A little snippet of a story I'm developing into a novel. It's told from a dog's point of view, which was interesting for me as I've often wondered why my dog does strange things sometimes. It might leave dog-owners feeling a little uneasy the next time their faithful hound barks at the corner of the room for no apparent reason...

The Hungry-Man

...Over the next few weeks, I developed a sort of routine. I couldn’t do much about the fact that Mummy had to Go To Work without me, except cross my paws, but when she was home I protected her every second. I spent a lot of time in the window, watching the street for any sign of them. I also made sure to Go Wee-Wees in the front and back garden as much as I could, so that my scent would keep them away and mark this house as Mine. I became obsessed with guarding her.

I learnt where the Dead-People usually were, and I steered Mummy away from them, pulling on my lead to drag her across to the other side of the road. I pretended that there was something I really wanted to sniff there and, Mummy being kind, she adjusted our route so that she now crossed the road before we even got near them. I pulled to look around corners first so I could bark and change direction if I needed to. Luckily, Mummy thought this was quite funny and, unless she was in a hurry or needed to walk a particular way, she let me lead her on a safe route.

She wasn’t always so understanding, though. When we were at the park, if she was stood near to one, I would run off with the Ball until she chased me. Only when we were at a safer spot did I give it back. Mummy was a bit cross and confused by my change in behaviour. I’d always been so good at bringing the Ball back: it was our favourite game. I felt sad that she thought I was being a Bad Boy, but I had to keep her away from them.

I discovered all sorts of other tricks for keeping Mummy safe: I found that it sometimes worked if I barked at them. There was one, a Dead-Man, who was always stood in the middle of the pavement on a road we often took, staring up at a bedroom window. There was no footpath on the other side, so Mummy wouldn’t cross over like she did on the other roads. I discovered that, if I barked and lunged at it as we got closer, sounding as ferocious as I could be, (and that’s quite ferocious, let me assure you) it had two effects. The first was that the Dead-Man would turn, slowly, and look at us before backing away. They never went very far, but it was far enough to get past without Mummy or I touching it. The second effect, fairly obviously, is that Mummy would get embarrassed and rush past the spot, muttering things about crazy dogs and bizarre habits.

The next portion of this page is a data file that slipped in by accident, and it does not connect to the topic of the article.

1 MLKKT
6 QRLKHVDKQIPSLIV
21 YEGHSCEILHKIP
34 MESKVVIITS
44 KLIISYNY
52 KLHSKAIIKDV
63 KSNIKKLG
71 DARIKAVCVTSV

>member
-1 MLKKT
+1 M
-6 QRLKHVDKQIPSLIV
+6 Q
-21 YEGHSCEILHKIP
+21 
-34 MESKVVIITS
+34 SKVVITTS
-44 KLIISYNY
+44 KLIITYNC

I also used the old “hurt-my-paw” ruse. If there were too many of them in one place, and pulling on my lead didn’t work to change the route we were taking, I’d sit down and lift my back leg, nibbling on it as if there was something hurting my pad. Mummy would scoop me up and check me gently, making sure that there was nothing sharp caught there, before placing me gently down on the pavement. I’d walk a few steps and then do it again, fixing her with my most pitiful gaze. A few repetitions of that and Mummy would carry me straight home to wash my paw and give me extra cuddles. It was a little embarrassing, being carried like a lap-dog, but it worked. I could even bear the incredulous looks I received from the other dogs, and a few cheeky cats. I knew that I was being a Good Boy.

Sometimes, though, we couldn’t avoid them; like when we had to take a short-cut because it was raining and Mummy didn’t have an umbrella. That was when the trouble really started. That was the first time we saw the Hungry-Man...

Tell me what you think!

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